National Partnership for Women and Families President Debra L. Ness says the analysis shows:

When women and their families lose thousands of dollars in critical income each year, they have significantly less money to spend on food, gas, rent and other basic necessities, and the consequences for their families and our state and national economies can be devastating.

AFL-CIO Secretary-Treasurer Elizabeth Shuler said, “The best pay equalizer is union membership, but most workers don’t have that advantage.” That’s why, she said, legislation such as the Paycheck Fairness Act is needed to help close the pay gap.

That bill, which the Senate could vote on today or Wednesday, would close loopholes and strengthen current equal pay laws, including strengthening penalties that courts may impose for equal pay violations and prohibit retaliation against workers who inquire about or disclose information about employers’ wage practices. The bill also would require employers to show pay disparity is truly related to job performance—not gender.

Most Republican members of Congress are opposed to the Paycheck Fairness Act. In 2012, they blocked a vote in the Senate on the legislation. However, in a 2014 nationwide survey, 62% of likely voters said they supported the Paycheck Fairness Act—83% of Democrats, 58% of independents and 44% of Republicans. And the majority of GOP women (51%) support the bill.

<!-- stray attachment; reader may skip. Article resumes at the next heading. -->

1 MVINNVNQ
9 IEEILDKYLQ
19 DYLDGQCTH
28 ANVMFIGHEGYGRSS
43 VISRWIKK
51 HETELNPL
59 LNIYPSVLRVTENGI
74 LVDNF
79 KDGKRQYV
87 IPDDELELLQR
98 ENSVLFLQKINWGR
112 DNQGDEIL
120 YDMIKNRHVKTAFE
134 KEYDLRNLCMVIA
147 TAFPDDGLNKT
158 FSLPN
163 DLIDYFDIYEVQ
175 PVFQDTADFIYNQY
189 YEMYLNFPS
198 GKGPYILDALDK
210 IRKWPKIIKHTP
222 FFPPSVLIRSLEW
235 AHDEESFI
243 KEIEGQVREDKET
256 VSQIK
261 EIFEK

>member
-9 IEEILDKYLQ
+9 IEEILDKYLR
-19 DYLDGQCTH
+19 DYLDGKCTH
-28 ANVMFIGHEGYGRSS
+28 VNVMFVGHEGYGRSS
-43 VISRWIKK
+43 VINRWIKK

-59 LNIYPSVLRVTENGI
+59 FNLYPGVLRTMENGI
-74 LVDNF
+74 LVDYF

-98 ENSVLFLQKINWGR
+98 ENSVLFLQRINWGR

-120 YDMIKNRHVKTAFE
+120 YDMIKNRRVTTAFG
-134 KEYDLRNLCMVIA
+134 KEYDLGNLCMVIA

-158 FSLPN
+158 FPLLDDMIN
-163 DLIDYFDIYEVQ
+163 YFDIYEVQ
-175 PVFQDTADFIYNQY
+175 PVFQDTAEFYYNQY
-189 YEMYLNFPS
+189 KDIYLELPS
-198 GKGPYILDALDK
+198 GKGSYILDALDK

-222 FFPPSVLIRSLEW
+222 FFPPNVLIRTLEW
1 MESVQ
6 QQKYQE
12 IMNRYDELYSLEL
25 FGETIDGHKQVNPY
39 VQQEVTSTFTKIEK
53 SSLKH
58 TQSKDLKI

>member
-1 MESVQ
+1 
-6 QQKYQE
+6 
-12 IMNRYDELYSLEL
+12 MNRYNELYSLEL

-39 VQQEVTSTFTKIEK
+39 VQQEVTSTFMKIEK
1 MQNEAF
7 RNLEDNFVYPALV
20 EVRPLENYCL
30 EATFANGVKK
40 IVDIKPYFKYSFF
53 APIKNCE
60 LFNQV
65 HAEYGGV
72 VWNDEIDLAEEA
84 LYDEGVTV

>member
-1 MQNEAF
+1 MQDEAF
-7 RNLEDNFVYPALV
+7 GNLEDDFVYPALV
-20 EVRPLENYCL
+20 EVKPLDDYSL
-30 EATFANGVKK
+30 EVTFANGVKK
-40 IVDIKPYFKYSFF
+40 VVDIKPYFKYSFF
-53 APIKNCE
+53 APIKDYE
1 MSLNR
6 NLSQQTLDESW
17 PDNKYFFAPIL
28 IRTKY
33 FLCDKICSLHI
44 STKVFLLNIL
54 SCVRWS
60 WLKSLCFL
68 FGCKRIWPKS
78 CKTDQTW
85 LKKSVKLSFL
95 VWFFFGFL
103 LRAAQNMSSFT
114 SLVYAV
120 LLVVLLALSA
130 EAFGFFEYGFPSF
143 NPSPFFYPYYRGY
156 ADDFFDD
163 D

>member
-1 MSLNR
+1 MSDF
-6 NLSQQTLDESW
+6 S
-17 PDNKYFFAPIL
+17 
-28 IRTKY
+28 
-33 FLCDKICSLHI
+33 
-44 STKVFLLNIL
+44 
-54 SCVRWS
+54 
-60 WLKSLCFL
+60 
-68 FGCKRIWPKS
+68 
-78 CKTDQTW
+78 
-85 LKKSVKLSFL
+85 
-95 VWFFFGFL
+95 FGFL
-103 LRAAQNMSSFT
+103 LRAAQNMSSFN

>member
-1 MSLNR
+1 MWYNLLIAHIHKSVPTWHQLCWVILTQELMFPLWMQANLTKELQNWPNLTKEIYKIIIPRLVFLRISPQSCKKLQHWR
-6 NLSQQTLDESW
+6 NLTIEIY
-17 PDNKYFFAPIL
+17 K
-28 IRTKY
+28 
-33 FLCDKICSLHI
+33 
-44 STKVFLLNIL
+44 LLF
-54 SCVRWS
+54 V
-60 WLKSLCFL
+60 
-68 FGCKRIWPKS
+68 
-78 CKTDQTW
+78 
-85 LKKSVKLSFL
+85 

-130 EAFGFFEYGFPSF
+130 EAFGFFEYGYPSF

Today, President Barack Obama will issue an executive order that will apply some provisions of the Paycheck Fairness Act to federal contractors. Read more here.

Click here for the National Partnership for Women and Families study that breaks down the wage gap by state and examines the even bigger wage gap in 20 states African American women and Latina workers face. Nationally, African American and Latina women are paid just 64 cents and just 54 cents, respectively, for every dollar paid to white, non-Hispanic men.